I was deterred by the high cost of wheels that were made specifically for this purpose, so instead tried using old lawnmower wheels initially. They couldn’t handle the weight, so my son welded brackets to each upright which allow us to slide the hoop along the track. I like the fact that they keep the sides from bowing in or out.
Below left is a turnbuckle with one of the eyes bent into a hook so it could be removed when the house needs to be moved. On the right is one of the brackets the homemade moveable house slides along. All photos courtesy of Wendy Carpenter.
However, moving it is a big production. I put cheap vegetable oil along the track, and using a pickup truck and a lawn tractor chained to the ends, we pull it back and forth. One of these days I will probably buy wheels!
One concern, especially with gothic style hoophouses that have higher sidewalls, is the ability to adequately protect the curtains from blowing up. This is compounded with my moveable hoops because they sit on a track, which raises the sidewalls even higher. Figuring out how to attach a zigzag rope at the bottom edges of the curtains created a quandary for me, because the only pipes I could attach a hook to are the pipes of the track that are ten feet apart. This wasn’t adequate. So I strapped several 20’ 2x6’s to the track uprights, and then placed hooks that the rope could loop through every 4’ along the 2x6’s.
This works well along the parts of the track where it doesn’t sit directly on the ground. In those locations I just pound some rounded metal posts upright into the ground right next to the base of the bottom curtain bar and cross my fingers. One season when the wind was just wrong, the curtains did blow up and come down on top of the metal bars, which ruined the plastic.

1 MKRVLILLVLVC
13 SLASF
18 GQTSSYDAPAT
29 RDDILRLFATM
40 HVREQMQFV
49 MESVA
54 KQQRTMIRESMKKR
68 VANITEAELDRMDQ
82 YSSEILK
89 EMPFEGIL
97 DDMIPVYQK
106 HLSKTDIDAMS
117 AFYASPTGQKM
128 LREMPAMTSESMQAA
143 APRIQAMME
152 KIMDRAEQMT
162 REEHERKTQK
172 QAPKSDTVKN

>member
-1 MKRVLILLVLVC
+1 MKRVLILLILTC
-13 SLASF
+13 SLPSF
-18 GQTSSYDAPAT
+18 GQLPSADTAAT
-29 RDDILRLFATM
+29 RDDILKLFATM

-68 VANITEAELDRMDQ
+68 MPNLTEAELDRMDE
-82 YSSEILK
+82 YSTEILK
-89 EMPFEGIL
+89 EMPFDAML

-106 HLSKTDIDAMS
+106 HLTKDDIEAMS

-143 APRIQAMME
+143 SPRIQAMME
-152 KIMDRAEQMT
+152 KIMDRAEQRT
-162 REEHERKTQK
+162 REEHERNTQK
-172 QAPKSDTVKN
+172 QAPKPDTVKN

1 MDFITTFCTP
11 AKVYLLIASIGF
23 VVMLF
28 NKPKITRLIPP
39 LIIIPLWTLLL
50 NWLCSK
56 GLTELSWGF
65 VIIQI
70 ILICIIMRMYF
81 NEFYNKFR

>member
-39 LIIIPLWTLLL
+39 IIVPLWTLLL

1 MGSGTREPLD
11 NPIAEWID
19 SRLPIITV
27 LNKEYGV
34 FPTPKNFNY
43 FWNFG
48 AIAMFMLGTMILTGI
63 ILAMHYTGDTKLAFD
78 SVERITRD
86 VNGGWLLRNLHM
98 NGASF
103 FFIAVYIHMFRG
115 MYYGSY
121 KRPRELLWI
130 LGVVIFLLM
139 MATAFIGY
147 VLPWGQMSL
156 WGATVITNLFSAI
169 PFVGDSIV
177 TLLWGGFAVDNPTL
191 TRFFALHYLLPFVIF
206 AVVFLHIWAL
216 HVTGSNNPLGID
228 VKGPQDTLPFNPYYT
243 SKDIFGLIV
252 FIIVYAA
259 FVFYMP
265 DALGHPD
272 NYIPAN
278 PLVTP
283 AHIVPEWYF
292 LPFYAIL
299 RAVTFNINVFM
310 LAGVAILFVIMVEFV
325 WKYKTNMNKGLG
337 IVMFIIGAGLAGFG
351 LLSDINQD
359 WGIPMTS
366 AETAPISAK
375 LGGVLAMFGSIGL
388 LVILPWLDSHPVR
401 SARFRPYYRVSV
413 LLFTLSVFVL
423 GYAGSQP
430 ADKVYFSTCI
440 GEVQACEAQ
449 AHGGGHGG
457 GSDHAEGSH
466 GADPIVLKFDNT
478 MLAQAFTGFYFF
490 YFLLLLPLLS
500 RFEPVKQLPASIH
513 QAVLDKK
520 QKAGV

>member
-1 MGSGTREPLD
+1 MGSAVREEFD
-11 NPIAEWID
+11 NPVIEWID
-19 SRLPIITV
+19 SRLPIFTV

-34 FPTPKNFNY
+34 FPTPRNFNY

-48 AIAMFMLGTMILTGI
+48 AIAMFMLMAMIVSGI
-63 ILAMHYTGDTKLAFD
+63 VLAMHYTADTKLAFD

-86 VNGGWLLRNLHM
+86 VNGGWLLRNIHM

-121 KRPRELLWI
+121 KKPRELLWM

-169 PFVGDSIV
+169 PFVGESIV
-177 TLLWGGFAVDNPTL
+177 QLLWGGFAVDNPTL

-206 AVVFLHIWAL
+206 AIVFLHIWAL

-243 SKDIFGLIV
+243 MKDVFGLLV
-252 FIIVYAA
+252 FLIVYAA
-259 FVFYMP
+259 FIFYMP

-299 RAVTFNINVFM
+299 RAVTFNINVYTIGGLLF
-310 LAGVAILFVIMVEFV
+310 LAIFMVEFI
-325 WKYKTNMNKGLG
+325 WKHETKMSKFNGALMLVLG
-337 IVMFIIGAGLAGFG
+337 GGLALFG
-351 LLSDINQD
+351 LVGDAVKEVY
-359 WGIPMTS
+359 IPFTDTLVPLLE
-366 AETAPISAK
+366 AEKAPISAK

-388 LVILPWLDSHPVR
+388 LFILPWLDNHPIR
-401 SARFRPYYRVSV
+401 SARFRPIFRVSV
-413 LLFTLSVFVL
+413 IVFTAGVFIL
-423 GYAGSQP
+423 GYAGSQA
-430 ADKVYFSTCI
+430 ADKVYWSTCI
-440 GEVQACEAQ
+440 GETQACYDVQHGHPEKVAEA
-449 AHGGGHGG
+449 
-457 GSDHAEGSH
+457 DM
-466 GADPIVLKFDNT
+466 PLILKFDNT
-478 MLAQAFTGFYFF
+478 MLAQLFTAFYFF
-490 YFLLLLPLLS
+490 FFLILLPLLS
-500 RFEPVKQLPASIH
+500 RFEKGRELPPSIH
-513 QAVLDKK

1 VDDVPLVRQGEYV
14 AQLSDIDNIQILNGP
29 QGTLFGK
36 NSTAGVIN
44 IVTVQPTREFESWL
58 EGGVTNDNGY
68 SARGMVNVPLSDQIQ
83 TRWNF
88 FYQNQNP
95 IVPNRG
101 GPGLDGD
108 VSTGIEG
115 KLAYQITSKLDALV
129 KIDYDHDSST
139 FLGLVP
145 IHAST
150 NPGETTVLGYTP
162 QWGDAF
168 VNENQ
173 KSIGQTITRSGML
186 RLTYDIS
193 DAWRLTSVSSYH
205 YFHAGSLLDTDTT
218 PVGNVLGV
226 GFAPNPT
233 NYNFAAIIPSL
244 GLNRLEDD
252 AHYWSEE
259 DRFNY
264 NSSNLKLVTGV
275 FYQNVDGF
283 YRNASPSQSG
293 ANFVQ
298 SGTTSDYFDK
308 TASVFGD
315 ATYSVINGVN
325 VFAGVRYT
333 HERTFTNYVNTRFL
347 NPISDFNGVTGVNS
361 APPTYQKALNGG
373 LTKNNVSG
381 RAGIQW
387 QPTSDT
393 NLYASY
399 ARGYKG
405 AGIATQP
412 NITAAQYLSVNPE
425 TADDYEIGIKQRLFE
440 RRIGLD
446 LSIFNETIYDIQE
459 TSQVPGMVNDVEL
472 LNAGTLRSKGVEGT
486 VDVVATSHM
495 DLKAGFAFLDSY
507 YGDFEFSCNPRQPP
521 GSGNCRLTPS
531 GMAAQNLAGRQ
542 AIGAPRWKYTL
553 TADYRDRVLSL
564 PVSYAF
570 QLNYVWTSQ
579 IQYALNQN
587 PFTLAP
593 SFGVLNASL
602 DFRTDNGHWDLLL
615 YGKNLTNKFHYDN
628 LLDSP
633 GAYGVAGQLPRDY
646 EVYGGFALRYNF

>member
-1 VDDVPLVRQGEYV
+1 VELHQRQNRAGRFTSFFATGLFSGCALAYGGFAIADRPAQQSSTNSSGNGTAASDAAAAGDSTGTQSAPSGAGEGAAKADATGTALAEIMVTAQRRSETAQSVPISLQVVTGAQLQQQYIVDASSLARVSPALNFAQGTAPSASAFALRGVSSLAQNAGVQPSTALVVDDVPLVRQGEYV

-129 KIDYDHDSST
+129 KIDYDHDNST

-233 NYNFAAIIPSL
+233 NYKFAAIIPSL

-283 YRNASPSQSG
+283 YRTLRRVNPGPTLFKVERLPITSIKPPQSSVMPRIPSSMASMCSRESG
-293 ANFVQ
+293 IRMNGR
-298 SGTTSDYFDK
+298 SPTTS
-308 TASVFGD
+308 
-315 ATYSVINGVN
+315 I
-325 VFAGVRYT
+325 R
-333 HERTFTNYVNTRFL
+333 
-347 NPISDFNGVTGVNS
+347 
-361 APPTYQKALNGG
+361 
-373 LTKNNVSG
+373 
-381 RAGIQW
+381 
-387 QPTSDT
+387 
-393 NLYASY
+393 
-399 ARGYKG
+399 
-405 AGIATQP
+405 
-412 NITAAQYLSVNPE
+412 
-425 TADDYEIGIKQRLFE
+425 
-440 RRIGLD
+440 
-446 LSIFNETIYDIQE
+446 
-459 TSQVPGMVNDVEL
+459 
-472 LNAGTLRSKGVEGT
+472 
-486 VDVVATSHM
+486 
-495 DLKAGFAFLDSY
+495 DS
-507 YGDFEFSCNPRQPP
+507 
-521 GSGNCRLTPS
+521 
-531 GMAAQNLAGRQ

Since then, I added a gear operated hand brace which is attached to an upright post at one end of each curtain, and this has added to the stability of the curtain.
One other design challenge is the need to build endwalls that are stable, but versatile enough to raise above already established vegetation, and in some cases even trellising.
The total cost for the structure, including track was under $5,000. Since I built it several years ago, specific amounts are probably not that useful. However, it seemed relatively inexpensive, and it is still working fine.
When Indiana joined the NRCS EQUIP High Tunnel Initiative, the local staff contacted me to see if I was interested in applying for funding. I decided to put up a second moveable hoop. However, to be compliant with the guidelines it needed to be a kit that was designed to move. I purchased the kit for a second 25’x48’ structure from the same Amish supplier, and it was remarkably similar to the one we had made. Like the first one, it is designed to make three moves.
Below is one of the author’s moveable hoophouses after a spring move. The plot in front has head lettuce, peas, swiss chard, pac choi and lettuce mix. Tomatoes are being transplanted into the tunnel.
The track construction was the same, with the exception that it was made with lighter weight metal with the T’s screwed on instead of welded. This made me less trusting of using the track as the anchor.